16 Must-Haves in Your Pet's First Aid Kit

16 Must-Haves in Your Pet's First Aid Kit

Thanks for joining us for Part 2 of our Pet First Aid Awareness series! A pet first aid kit specialized for your pet could help save his life, but how should you build one? Let’s take a look at some possible supplies needed to create your own pet first aid kit:


Gauze: This can be used for wrapping an injury, applied to a bleeding wound and can even provide a makeshift muzzle.

Nonstick bandages: Controlling bleeding and protecting wounds is important to prevent infection. Nonstick bandages are great in this situation, as Band-Aids are not fur-friendly.

Clean towels: There are many uses for clean towels; washing, keeping warm or cool, can even be used as a makeshift sling for the injured animal.4cbdazocg

Eye dropper: This is a great tool for giving oral treatments or when flushing out wounds. A large syringe without a needle will also do the trick.

Muzzle: When your pet is in pain and feels threatened, he may become defensive. Having a muzzle handy can help prevent accidental bites during treatment of an injury. Do not use if your pet is vomiting.

Leash: If your pet is capable of walking without further injury, an extra leash is helpful in transportation if you don't have time to find his usual one. Scissors: Things matted in your pet's fur may need to be cut out. Scissors can also free your pet from entanglements.

Tweezers: Removing ticks, splinters or other foreign matter may require tweezers.

Bactine: To help soothe irritated skin and protect from infection, antiseptic like Bactine can be applied. It will not harm them and should also taste bad enough to your pet to prevent them from licking it off.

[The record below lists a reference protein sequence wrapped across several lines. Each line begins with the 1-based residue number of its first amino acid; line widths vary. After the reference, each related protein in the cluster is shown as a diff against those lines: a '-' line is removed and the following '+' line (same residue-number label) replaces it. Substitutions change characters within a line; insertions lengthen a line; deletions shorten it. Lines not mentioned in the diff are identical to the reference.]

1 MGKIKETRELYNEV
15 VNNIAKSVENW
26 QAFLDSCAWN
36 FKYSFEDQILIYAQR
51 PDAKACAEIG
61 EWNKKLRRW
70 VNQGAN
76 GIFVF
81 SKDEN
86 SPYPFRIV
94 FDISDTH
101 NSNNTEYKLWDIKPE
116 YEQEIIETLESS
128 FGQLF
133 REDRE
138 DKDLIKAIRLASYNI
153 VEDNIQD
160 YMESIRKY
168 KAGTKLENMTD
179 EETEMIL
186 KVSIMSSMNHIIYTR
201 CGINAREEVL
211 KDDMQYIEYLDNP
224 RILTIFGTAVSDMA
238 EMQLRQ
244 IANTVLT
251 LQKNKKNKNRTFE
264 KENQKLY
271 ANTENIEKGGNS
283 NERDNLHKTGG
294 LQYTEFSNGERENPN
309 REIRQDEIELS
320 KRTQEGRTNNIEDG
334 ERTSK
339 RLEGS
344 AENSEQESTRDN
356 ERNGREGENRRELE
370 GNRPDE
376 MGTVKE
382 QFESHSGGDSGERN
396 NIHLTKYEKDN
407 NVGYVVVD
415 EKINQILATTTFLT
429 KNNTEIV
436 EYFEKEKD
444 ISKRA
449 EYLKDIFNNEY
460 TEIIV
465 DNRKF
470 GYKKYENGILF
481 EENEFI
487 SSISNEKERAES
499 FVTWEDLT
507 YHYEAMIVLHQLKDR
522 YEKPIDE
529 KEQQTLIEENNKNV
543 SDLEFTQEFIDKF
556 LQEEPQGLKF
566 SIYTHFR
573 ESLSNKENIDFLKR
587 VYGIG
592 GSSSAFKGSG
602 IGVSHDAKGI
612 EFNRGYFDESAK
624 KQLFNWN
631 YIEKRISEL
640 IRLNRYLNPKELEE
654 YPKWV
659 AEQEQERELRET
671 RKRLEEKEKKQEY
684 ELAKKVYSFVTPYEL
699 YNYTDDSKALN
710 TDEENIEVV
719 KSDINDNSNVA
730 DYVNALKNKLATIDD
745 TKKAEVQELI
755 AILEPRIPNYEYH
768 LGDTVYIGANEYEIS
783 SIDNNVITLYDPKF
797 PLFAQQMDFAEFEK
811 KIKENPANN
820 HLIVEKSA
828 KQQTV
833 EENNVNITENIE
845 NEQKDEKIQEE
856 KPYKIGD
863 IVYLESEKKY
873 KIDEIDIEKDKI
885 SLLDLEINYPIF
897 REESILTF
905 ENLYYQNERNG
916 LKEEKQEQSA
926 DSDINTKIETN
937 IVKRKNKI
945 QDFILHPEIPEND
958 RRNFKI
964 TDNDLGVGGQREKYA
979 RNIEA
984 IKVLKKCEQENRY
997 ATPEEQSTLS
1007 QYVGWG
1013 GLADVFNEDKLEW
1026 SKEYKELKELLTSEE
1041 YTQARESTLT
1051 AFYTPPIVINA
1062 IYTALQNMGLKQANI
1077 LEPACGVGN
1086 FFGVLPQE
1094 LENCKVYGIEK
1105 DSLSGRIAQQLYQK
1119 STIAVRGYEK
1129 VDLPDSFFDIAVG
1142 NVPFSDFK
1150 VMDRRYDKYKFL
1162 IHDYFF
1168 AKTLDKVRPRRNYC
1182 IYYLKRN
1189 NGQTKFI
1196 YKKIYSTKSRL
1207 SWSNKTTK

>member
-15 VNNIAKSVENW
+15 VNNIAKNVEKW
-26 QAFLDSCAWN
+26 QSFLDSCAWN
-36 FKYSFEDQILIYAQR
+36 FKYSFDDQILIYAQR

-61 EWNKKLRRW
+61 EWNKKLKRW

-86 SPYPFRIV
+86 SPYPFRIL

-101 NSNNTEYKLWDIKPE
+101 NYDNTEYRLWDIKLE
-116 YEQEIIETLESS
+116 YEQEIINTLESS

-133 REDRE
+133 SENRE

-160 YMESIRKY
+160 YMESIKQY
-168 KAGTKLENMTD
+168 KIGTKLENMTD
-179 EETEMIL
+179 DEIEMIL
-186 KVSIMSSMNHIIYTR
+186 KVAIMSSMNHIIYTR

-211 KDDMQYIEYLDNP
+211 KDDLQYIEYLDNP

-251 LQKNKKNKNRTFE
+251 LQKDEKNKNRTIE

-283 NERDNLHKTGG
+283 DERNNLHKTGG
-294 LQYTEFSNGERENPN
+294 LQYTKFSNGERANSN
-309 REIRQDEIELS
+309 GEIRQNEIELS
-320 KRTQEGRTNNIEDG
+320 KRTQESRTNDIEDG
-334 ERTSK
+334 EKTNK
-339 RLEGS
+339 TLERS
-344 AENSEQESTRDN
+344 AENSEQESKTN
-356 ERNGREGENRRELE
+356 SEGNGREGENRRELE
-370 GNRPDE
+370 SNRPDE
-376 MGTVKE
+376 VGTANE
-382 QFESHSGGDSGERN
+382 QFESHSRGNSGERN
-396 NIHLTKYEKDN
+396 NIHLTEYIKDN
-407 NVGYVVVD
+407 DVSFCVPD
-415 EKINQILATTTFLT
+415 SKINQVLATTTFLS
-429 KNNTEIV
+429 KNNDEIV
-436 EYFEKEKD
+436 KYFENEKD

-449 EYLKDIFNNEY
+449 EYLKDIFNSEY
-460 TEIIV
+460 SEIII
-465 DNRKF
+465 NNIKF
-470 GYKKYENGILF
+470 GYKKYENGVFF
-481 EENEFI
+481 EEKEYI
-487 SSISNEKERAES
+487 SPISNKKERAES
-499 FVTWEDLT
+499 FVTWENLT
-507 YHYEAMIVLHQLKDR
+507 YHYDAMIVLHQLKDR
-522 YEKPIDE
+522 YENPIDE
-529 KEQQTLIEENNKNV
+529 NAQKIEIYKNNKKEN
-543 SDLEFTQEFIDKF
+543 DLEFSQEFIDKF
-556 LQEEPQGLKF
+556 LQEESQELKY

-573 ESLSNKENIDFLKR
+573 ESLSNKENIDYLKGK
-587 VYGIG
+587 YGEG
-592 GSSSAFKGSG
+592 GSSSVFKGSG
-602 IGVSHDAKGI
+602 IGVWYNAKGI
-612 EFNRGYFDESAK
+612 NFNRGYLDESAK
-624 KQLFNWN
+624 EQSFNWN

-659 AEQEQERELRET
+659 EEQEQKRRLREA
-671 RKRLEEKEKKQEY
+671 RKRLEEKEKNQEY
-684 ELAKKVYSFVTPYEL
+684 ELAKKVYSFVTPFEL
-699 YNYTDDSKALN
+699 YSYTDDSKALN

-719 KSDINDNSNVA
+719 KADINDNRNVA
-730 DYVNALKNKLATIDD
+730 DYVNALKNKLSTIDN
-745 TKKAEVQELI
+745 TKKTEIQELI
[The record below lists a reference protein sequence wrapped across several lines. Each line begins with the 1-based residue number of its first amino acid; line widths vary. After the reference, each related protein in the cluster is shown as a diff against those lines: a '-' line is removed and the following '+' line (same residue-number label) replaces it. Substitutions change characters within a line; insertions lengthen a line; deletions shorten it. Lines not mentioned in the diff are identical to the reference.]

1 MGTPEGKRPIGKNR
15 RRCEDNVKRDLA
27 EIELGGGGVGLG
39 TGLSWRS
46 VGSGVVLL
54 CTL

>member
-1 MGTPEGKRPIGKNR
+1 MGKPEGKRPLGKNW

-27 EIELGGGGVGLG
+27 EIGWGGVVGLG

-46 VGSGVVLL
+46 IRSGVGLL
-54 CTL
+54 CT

Hot and cold packs: These packs will help cool down skin after a burn or keep your furry friend warm in the case of hypothermia. Always use a cloth between the pack and the skin, and check frequently for redness or irritation.

Cotton balls or swabs: Can be used to clean wounds and apply ointments and other medicines.


Nail clippers: Prevent further damage and pain to your pet's paws by cutting torn or broken nails. Of course, be sure these are pet-safe nail clippers, and not human ones.

Activated charcoal: This is given orally to prevent the absorption of various toxins.

Benadryl: Can be used to alleviate or reduce allergic reactions.

Disposable gloves: When dealing with an open wound, you want to keep it clean to prevent infection. Disposable gloves will help to prevent the spread of germs between you and your pet.

Digital thermometer: This is used to take your pet's temperature. You will need a "fever" thermometer, as the scale of regular thermometers does not go high enough for pets. The temperature must be taken rectally.


  • 3552632This list is not exhaustive.
  • You may already have many of these items, like an extra leash, pet nail clippers, or towels. No need to buy an extra set--just make your Pet First Aid Kit their regular storage place.
  • Any first aid administered should be followed by immediate veterinary care and is not a substitute for a trip to a veterinary clinic.
  • Medicines like Benadryl and activated charcoal should only be administered under orders from a veterinarian.
  • It is a good idea to know or have easy access to the telephone numbers for your regular vet, a 24-hour emergency animal hospital and an animal poison control center.
  • Always keep one handy at home and in your car, as you never know when or where a pet emergency might occur.
What do you have in your pet first aid kit and why? Comment below and share your knowledge with fellow pet parents.

Sources: Pet Education , AVMA and VetMedicne.

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